Writing… sometimes it’s like being stuck between a rock and a hard place. If you are an author, writer or storyteller yourself, you probably know the dilemma that I am talking about. You have your story all set in your mind, and you sit down and write your heart out – but then you come across some writer’s guidelines that tell you, you’re doing it wrong.

cc by wikimedia / Leonid Pasternak

cc by wikimedia / Leonid Pasternak

It happened recently to myself (actually, it happens often, but the recent event was particularly extreme). I identify as a romance writer first and foremost – maybe even a writer of erotica in parts, because let’s face it, some of my chapters or stories can be rather explicit. And as said romance writer, I have always used language to the fullest: bloomy descriptions, dialogue tags and so on and so forth.

About two weeks ago, however, I came across a number of style guides who give the advice (or rather, put up the explicit rule!) that you should never use other dialogue tags than ‘say’ or ‘ask’. What does that mean in practice?

Take this scene from an unpublished chapter of my story ‘Stargate Aschen’ for example:

“Sam, we were just talking…” Jack emphasized softly, and that made both women turn around to look at him – even though Sam’s movements were a lot more hesitant.
“Sir, you don’t have to…” Sam started in embarrassment, when Kerry interrupted her.
“Actually I thought that we were doing more than just talking – or at least about to do that,” she said enticingly and smiled, but Jack looked at her firmly.
“I wasn’t,” he said, and looked at her apologetically, “I’m sorry for the misunderstanding. I didn’t have any intention to leave with you.”
“Oh.” She looked at him, mildly bemused for a moment, before she regained her composure. “Well, that’s too bad, but I guess it can’t be helped.” She gave him a radiant smile. “If you change your mind let me know…”

I have highlighted the dialogue tags in bold. You can see that in the last two cases, I did use ‘say’ – however, according to that style-guide rule, I should have used ‘say’ throughout all of the dialogue – which would make it look somewhat like this:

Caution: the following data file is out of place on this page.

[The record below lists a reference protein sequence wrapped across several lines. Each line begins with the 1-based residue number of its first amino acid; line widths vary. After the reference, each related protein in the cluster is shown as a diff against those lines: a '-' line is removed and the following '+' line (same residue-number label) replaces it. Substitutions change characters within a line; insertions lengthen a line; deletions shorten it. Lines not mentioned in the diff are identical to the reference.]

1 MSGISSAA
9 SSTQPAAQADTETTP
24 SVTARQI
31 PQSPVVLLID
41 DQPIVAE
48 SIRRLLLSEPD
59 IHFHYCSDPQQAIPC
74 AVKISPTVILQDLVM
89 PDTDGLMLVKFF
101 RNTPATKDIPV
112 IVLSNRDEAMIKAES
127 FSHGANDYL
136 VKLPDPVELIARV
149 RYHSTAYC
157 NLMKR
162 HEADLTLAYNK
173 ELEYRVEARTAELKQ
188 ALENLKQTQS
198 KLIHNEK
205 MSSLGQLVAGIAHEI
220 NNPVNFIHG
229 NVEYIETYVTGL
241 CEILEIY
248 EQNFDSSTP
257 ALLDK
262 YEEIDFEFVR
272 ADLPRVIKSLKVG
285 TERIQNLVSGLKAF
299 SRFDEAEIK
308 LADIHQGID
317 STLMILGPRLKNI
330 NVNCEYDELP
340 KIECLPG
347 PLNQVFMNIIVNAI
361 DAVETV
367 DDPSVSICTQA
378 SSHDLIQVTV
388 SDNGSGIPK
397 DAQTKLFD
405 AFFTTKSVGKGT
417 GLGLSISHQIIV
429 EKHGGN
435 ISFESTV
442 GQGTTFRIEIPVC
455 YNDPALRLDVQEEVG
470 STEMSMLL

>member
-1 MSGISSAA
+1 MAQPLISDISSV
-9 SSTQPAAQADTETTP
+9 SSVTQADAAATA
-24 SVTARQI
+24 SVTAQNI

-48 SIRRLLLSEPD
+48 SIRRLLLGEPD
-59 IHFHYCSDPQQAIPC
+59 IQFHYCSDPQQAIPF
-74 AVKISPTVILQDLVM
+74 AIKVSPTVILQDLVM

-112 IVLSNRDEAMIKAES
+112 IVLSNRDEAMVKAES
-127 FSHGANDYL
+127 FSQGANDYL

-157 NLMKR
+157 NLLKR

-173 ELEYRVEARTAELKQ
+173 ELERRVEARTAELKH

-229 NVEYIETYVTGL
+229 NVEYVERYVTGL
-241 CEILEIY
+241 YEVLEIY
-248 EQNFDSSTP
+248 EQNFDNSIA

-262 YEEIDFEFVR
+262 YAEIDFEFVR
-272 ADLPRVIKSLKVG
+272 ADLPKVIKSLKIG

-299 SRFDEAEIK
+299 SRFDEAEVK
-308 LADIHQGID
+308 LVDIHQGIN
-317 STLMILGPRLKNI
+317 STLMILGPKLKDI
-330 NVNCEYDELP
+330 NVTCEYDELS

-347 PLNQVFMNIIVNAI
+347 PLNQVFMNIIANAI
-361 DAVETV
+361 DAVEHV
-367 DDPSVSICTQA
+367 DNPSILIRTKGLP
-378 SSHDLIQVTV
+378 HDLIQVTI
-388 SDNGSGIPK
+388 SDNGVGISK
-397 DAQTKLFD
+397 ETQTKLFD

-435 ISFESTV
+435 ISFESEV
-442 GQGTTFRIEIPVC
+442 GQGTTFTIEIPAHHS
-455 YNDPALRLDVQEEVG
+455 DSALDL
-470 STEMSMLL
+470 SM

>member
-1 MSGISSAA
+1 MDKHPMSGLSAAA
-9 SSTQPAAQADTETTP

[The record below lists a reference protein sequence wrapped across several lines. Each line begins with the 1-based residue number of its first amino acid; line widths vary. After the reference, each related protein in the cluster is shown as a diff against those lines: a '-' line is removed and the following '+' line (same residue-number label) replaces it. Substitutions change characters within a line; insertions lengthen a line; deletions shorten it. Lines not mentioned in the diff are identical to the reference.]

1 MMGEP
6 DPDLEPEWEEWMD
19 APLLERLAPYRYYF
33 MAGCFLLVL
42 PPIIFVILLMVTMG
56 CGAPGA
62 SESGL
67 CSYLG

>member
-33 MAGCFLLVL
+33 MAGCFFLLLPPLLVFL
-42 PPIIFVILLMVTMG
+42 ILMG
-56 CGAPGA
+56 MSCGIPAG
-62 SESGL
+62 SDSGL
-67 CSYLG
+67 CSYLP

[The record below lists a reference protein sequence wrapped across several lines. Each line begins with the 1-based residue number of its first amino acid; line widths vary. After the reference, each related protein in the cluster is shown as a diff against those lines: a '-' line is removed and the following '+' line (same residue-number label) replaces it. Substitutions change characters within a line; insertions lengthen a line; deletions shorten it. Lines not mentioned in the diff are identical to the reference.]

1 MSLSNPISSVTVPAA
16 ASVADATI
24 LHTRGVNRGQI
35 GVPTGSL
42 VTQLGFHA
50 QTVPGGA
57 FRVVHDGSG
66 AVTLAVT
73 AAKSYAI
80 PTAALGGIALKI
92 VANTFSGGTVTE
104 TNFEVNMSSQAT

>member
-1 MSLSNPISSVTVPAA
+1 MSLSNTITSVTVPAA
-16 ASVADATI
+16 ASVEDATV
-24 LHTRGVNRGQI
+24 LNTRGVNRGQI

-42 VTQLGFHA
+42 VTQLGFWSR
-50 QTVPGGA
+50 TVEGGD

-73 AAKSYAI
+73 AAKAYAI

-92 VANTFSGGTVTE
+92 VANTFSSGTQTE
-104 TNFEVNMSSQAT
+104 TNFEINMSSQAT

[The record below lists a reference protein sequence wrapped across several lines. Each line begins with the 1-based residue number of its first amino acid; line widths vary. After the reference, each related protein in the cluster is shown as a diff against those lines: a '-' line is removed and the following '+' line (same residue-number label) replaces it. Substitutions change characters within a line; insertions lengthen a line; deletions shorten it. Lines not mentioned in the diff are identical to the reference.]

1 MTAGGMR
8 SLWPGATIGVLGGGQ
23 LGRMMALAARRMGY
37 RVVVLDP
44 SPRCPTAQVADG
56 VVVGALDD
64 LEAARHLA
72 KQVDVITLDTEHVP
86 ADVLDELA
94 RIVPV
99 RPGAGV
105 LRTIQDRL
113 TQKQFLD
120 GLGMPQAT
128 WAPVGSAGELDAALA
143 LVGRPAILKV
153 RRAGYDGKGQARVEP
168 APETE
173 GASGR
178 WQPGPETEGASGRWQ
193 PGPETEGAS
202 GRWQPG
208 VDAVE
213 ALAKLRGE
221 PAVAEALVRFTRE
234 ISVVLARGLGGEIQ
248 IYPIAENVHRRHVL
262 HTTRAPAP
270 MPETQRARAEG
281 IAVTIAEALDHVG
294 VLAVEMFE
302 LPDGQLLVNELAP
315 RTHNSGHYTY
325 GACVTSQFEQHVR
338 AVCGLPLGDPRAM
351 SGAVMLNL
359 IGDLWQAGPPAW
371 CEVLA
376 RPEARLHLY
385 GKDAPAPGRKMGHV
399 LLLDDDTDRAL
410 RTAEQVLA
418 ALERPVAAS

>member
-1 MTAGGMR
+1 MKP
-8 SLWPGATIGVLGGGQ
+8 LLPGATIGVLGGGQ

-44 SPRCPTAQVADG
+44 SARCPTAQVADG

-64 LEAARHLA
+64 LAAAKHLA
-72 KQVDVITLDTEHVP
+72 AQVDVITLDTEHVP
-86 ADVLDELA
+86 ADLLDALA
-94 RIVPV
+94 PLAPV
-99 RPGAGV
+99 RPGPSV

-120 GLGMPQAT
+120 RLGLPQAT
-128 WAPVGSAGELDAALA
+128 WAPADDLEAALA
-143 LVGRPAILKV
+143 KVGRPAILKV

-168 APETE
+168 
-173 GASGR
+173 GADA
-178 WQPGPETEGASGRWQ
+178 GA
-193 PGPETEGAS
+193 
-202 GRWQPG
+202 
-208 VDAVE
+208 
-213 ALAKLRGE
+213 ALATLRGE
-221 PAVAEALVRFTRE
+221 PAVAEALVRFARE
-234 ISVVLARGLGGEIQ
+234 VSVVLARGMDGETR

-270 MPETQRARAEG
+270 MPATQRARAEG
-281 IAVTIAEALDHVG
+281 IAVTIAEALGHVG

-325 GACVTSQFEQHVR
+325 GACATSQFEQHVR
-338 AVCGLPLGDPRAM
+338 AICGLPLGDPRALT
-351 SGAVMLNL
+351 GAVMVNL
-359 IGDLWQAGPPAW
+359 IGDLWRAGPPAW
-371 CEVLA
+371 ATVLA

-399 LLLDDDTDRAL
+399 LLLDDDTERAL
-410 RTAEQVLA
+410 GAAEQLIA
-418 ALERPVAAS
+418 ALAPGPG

“Sam, we were just talking…” Jack said softly, and that made both women turn around to look at him – even though Sam’s movements were a lot more hesitant.
“Sir, you don’t have to…” Sam said in embarrassment, when Kerry interrupted her.
“Actually I thought that we were doing more than just talking – or at least about to do that,” she said enticingly and smiled, but Jack looked at her firmly.
“I wasn’t,” he said, and looked at her apologetically, “I’m sorry for the misunderstanding. I didn’t have any intention to leave with you.”
“Oh.” She looked at him, mildly bemused for a moment, before she regained her composure. “Well, that’s too bad, but I guess it can’t be helped.” She gave him a radiant smile. “If you change your mind let me know…”

Not much of a difference, actually – after all I only changed two words. However, I feel that ‘say’ in this case is a lot more neutral than ‘emphasize’ for example. Therefore, by replacing ‘he emphasized softly’ with ‘he said softly’ don’t I lose a very subtle notion here? Same with ‘Sam started in embarrassment’, the verb ‘start’ implying that she trails off and doesn’t finish – which fits the dialogue and the ‘when Kerry interrupted her’ afterwards. Replacing ‘start’ by ‘said’ feels a lot weaker to me. Continue reading

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Behind the Story: Stargate SG-1 – Something Real